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About Photovoltaics

Photovoltaic cells convert light energy directly into electrical power in applications ranging from residential homes and utility-scale power to off-grid applications, including space vehicles, wristwatches, and water pumps for developed countries. Manufacturers can produce cells of just a few square centimeters or combine modules into arrays of virtually unlimited size. The cells are silent, produce no emissions, usually have no moving parts, feature very low operation and maintenance costs, and typically last for more than 25 years. New materials and production processes have enabled substantial improvements in the performance and production costs of PV cells, with silicon as well as some thin-film PV technologies setting new standards. Flexible substrates and novel manufacturing techniques are also enabling PV's use in novel applications such as building-integrated photovoltaics and portable power sources that can charge a user's mobile-electronics devices or a portable computer. Opportunities exist for module producers, production-equipment vendors, material suppliers, and makers of balance-of-system equipment such as power inverters, mounting and racking hardware, and tracking systems, but competition in many segments has become fierce, with a number of companies going bankrupt. Installation costs still represent approximately 50% of the final price of PV systems, providing plenty of opportunities for installers (and manufacturers that produce easy-to-install PV systems) to increase operational efficiencies, reduce overall system cost, and improve profit margins.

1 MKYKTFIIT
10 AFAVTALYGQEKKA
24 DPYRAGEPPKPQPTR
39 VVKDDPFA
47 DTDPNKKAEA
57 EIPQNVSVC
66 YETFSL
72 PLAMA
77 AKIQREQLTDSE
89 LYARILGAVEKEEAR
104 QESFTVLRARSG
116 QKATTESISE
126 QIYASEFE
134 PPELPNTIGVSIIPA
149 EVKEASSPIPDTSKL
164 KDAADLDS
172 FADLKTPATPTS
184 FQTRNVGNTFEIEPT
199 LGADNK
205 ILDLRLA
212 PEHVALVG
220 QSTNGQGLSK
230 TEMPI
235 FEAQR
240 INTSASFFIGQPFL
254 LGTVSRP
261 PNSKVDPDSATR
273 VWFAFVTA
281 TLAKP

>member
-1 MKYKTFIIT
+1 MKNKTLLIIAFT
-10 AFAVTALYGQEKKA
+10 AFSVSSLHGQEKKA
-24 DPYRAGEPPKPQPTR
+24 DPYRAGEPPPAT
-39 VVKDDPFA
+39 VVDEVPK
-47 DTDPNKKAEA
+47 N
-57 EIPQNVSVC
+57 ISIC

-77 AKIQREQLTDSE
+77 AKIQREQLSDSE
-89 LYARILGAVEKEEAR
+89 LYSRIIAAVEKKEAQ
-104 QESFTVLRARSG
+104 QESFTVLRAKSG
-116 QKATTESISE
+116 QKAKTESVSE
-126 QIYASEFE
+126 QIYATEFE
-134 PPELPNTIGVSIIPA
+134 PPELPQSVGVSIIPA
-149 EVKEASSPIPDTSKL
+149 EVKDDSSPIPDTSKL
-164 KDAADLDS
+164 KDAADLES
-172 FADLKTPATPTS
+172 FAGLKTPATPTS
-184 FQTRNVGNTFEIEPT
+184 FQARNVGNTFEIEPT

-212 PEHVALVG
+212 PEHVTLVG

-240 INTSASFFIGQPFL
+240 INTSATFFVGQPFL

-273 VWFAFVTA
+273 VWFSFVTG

In the past decade, the number of grid-connected PV installations has increased dramatically as PV production costs have dropped substantially and policy support for PV has increased. The PV market currently depends on a variety of public-support systems that differ by country and region, including renewable-energy-production mandates for electricity utilities and various forms of subsidization through feed-in tariffs or tax incentives. After decades of development, the PV industry is approaching a point of critical mass, at which it has become possible to provide energy from PV at a price that is competitive—in some regions—with the price of conventional electricity production. Financing innovations such as solar leases and power-purchase agreements have helped to grow the residential and commercial-scale markets, and many PV-module makers have moved to a vertically integrated model to build, own, and operate utility-scale plants under contract to utilities.

Leading nations throughout the world are working to reduce carbon emissions while still satisfying the increasing energy needs that accompany economic growth. Solar PV power is meeting some of that need. Developing economies are also desperate for energy supplies as they work to raise the living standards of billions of people while at the same time looking to a future in which fossil-fuel use will be more restricted (because of either supply or regulatory constraints). PV systems offer clean, reliable, economical power, whether connected to a distribution grid or operating in areas in which grid power is not readily available. In rural, "off-grid" locations, PV (with battery backup for overnight use) can be a particularly economical solution, especially where transporting in fuel for generators is difficult or costly.